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Remembering Barbie Blutstein

Archive for September, 2015

Remembering Barbie Blutstein

We are saddened by the loss of the Jewish Museum’s Milwaukee President Barbie Blutstein. Barbie unexpectedly Barbie Blutsteinpassed away on September 28. She was knowledgeable, vivacious, positive, and a natural connector of people and ideas.   Barbie’s natural inclination toward inclusiveness, her passion for the Jewish Museum, her belief in people and her boundless energy was a source for inspiration for those who worked with her and were touched by her kindness.

Barbie was instrumental in so many ways. From mentor, to idea generator, to natural connector she impacted the mission of the Museum immeasurably. She secured important donations for the archives, identified people to serve on committees, introduced new audiences to Museum programs, suggested exhibitions and programs, met with stakeholders, connected people, served as a sounding board for staff, and so much more.

Her community history and memory were essential to the Museum. After the merger of Brynwood Country Club and the Wisconsin Club, Barbie found out that Brynwood was throwing out the old pictures and memorabilia. She grabbed the Museum’s archivist, Jay Hyland, and picked up these items, which became the basis of the exhibit, “Exclusionary Measures: Mount Sinai Hospital and Brynwood Country Club.” She and I had the opportunity to talk about the exhibit on Milwaukee Public Television’s I Remember Milwaukee. Her verve comes through this interview and it was so exciting to hear her explain her experience with both organizations.

As we mourn Barbie – the Museum’s president, committed volunteer, cheerleader, advocate and friend – we will miss most her warmth and care. May her memory be a blessing.

A Taste of Argentina

October 1st is the preview of our newest exhibit, Southern Exposure: Jews of Argentina. This event is open to the public, and is guaranteed to be lots of fun!

Cost: $8 members, $12 non-members

RSVP by October 1

Preview Event: Register Here

Call: (414) 390-5730 or e-mail programs@jewishmuseummilwaukee.org

Throughout the event, we will have Argentinian wines and desserts for guests to taste and sample:

Eli Montero: This wine is a Chardonnay and is from the region of Cuyo, specifically Mendoza, of Argentina.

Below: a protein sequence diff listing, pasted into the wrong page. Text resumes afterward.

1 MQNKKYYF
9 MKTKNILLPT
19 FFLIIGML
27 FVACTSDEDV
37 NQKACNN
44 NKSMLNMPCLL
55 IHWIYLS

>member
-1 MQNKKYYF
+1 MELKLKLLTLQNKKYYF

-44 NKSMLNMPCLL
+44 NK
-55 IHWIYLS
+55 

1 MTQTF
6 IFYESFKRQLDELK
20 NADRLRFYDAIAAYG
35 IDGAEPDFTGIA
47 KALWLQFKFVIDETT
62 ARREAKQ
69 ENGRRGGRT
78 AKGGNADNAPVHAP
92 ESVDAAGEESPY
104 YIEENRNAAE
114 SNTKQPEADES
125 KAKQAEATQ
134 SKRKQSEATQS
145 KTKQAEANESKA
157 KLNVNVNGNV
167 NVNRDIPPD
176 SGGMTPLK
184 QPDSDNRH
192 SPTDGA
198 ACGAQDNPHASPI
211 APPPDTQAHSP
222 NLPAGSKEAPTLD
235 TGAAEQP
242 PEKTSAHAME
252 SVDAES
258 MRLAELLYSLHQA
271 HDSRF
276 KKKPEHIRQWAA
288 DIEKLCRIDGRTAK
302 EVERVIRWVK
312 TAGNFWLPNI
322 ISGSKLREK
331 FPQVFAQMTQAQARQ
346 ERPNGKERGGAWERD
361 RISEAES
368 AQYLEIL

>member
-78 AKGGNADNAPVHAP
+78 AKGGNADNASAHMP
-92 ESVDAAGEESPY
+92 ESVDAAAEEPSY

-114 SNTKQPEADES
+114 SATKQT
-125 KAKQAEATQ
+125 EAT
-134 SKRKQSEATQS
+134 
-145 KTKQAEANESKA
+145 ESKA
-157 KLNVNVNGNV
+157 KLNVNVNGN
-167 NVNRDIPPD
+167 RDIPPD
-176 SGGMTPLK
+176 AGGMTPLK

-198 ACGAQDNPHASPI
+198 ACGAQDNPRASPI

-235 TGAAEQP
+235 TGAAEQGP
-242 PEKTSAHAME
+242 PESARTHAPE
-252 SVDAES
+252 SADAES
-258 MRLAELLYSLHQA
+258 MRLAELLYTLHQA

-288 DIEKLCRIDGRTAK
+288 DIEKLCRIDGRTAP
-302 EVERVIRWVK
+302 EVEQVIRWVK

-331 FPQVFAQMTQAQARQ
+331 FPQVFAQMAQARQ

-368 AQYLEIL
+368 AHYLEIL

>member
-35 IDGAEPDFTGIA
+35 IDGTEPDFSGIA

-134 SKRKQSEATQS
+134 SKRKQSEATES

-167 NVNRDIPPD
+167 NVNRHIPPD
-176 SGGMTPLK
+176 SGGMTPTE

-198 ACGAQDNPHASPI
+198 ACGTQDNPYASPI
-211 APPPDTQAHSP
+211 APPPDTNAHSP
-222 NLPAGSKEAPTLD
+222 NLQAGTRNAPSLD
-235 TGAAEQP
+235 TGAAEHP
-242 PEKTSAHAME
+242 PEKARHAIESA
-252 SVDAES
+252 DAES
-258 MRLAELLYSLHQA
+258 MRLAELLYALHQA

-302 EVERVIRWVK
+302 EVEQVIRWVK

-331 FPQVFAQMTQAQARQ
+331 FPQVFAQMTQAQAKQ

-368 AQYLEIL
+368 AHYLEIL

Malbec: According to vivino.com, “Extremely popular, Argentinian Malbec is an inky, medium-bodied, dry red wine with strong impressions of dark fruits on the nose and palate. This wine tends to have mellower tannins than its French counterpart. Heavily dependent on where they are grown for variations in flavor, Argentinian Malbec has quickly become a world favorite due to the characteristics that the high altitude climate and soils impart to the fruit.”
Alfajor Cookies: According to the Huffington Post, “Alfajores Are The Best Cookie You’ve Never Heard Of”. Continued, “There’s a reason this simple cookie defines the cafe scene in Buenos Aires and has entire cafes devoted to it all across Latin America. It’s maybe the best cookie that ever was. We suspect it might be because of the long path it has journeyed — each step getting it a little bit closer to the perfection it has achieved today.”
Churros: Basically, fried dough. Enough said.
Dolce de Leche: This sweet confection is a mixture of milk and sugar that is heated, almost like a caramel-like substance. “Dolce de Leche” translated means “candy of milk”. Yumm!
Assorted Sweets: We all love these 🙂
Fresh Fruit: We love these too!
Coffee: Coffee.

    

 

A Brief Introduction to the Tango

By: Adam Sweet

Before I begin, let me say I know very little about the tango. In fact, I’ve only had one encounter with the dance in my 22 years. The tango originated in Buenos Aires, Argentina in the late 1800s, and is now a common ballroom dance all over the world that brings together a variety of cultural rhythms. The tango is a very upbeat, passionate dance that captures the emotion of an entire room. Naomi Hotta, a professional tango dancer in Los Angeles, interprets the tango like this: “tango contains highly addictive ingredients, such as pain, pleasure, passion, excitement, connection, freedom, torment, and bliss. In seven out of ten cases it takes over a person’s life”.

Now that we know a little bit about the Tango, let me explain to you my one connection with the dance. I play the violin, and was in my High School’s orchestra. My Junior year we played “Por Una Cabeza”, which is a Tango that refers to a horse winning a race by the length of one head. As we learned the song, I felt like I was actually a part of the dance, as if I was actually dancing. But believe me, you don’t wanna see me dance! We performed this piece as part of our holiday performance and it was a huge hit. The piece is a blast to play, and the dance certainly captivates an audience. Below is a brief clip of the song and dance from the 2008 movie Easy Virtue:

So why are we talking about the tango? Well, the Jewish Museum Milwaukee has a new exhibit coming soon! We are proud to display our upcoming exhibit, Southern Exposure: The Jews of Argentina. The exhibit opens to the public on Sunday, October 4, and will feature tours of the exhibit and family activities, such as scavenger hunts and art projects, and community member, local businessman and native Argentinean, Jose Sectzer, will lead a Tango Karaoke Sing-A-Long session at 2:00 pm with dynamic dance accompaniment by local Tango expert, Luz Sosa.

Free with Museum Admission 

Please RSVP by October 1 

Call: (414) 390-5730 or e-mail programs@jewishmuseummilwaukee.org

 This is your chance to feel the “pain, pleasure, passion, excitement, connection, freedom, torment, and bliss.” Who would want to miss that!?